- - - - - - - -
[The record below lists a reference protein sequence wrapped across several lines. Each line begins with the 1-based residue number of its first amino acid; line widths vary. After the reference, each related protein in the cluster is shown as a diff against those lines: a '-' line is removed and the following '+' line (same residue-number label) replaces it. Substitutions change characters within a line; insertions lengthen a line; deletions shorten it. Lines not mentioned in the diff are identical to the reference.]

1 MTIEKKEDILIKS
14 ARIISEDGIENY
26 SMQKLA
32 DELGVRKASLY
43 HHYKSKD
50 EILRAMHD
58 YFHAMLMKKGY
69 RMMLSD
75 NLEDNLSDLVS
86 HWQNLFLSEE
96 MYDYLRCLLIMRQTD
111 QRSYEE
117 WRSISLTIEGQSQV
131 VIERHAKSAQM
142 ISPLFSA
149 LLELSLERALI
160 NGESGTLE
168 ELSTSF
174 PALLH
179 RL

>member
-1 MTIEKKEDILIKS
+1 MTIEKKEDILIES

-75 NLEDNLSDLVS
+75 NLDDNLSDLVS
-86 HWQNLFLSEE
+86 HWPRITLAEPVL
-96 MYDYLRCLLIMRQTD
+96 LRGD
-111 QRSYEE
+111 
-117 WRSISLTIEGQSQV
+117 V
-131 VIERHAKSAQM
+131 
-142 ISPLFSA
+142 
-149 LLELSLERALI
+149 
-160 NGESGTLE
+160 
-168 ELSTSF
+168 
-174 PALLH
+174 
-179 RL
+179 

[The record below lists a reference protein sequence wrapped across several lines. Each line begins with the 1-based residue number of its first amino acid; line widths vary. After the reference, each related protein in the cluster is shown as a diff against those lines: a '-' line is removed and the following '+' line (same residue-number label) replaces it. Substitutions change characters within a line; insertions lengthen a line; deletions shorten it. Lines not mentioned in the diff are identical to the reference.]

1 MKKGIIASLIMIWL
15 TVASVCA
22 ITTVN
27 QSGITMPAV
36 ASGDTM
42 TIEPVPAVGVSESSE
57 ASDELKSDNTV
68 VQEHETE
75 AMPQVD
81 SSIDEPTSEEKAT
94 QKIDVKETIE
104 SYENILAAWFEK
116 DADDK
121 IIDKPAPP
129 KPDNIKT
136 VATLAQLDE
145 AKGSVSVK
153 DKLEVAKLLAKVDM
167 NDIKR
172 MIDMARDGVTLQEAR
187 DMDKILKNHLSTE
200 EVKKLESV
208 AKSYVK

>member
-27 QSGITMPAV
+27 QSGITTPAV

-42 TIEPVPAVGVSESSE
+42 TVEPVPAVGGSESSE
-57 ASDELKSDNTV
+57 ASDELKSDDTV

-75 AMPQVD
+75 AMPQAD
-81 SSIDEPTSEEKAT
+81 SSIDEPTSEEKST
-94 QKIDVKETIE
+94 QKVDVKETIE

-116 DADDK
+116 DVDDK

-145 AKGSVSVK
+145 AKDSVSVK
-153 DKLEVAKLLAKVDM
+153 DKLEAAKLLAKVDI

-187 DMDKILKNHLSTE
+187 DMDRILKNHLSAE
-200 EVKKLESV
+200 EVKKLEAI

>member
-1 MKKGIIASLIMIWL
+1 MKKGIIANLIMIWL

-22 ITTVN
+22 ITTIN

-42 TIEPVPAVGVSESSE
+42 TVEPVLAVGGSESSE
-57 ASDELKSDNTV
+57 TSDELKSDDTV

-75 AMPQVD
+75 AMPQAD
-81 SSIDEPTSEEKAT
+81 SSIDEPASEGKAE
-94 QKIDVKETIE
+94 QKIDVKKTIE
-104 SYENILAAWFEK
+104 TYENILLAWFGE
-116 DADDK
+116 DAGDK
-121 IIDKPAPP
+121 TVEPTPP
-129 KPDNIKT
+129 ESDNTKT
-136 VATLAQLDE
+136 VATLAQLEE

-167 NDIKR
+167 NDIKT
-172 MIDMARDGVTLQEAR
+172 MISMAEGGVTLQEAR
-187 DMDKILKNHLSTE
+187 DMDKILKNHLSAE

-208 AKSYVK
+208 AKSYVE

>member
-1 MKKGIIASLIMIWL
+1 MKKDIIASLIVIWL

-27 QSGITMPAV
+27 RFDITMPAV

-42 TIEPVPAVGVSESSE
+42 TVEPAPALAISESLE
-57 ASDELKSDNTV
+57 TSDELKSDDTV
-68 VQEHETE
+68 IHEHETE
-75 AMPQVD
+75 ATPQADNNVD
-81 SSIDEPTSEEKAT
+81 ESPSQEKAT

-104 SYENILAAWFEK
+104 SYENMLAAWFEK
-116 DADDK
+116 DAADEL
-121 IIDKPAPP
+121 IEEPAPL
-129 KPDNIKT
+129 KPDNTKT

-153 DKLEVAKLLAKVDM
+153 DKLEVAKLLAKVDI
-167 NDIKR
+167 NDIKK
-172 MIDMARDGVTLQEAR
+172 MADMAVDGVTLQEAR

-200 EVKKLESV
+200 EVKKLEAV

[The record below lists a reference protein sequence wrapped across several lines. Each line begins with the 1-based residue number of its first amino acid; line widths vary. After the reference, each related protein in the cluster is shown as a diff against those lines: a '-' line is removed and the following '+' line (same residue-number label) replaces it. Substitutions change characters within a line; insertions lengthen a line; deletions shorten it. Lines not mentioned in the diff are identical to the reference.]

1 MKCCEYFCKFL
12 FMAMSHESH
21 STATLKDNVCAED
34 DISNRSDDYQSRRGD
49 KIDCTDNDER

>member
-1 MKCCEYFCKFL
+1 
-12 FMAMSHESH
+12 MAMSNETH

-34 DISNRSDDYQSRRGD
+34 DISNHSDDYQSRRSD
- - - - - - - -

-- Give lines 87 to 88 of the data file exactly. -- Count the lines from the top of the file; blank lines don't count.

+116 DVDDK

-145 AKGSVSVK